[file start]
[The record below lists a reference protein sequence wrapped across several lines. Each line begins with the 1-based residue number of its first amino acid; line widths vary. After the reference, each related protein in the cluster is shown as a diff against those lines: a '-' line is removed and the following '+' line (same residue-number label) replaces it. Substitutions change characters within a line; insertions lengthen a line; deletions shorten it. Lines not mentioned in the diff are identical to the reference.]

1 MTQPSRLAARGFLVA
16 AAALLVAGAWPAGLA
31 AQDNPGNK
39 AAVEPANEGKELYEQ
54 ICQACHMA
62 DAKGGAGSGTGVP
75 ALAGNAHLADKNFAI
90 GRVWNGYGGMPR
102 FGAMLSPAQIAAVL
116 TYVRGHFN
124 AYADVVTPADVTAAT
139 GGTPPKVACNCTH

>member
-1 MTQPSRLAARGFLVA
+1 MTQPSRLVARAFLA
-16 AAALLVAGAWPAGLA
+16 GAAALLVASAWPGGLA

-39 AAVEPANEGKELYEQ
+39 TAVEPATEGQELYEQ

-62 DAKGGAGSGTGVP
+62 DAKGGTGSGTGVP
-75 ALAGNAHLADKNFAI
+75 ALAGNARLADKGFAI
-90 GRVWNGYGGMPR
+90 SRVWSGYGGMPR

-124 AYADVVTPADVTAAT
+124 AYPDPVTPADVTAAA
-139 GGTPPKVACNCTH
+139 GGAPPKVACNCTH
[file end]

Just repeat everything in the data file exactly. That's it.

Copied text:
[The record below lists a reference protein sequence wrapped across several lines. Each line begins with the 1-based residue number of its first amino acid; line widths vary. After the reference, each related protein in the cluster is shown as a diff against those lines: a '-' line is removed and the following '+' line (same residue-number label) replaces it. Substitutions change characters within a line; insertions lengthen a line; deletions shorten it. Lines not mentioned in the diff are identical to the reference.]

1 MTQPSRLAARGFLVA
16 AAALLVAGAWPAGLA
31 AQDNPGNK
39 AAVEPANEGKELYEQ
54 ICQACHMA
62 DAKGGAGSGTGVP
75 ALAGNAHLADKNFAI
90 GRVWNGYGGMPR
102 FGAMLSPAQIAAVL
116 TYVRGHFN
124 AYADVVTPADVTAAT
139 GGTPPKVACNCTH

>member
-1 MTQPSRLAARGFLVA
+1 MTQPSRLVARAFLA
-16 AAALLVAGAWPAGLA
+16 GAAALLVASAWPGGLA

-39 AAVEPANEGKELYEQ
+39 TAVEPATEGQELYEQ

-62 DAKGGAGSGTGVP
+62 DAKGGTGSGTGVP
-75 ALAGNAHLADKNFAI
+75 ALAGNARLADKGFAI
-90 GRVWNGYGGMPR
+90 SRVWSGYGGMPR

-124 AYADVVTPADVTAAT
+124 AYPDPVTPADVTAAA
-139 GGTPPKVACNCTH
+139 GGAPPKVACNCTH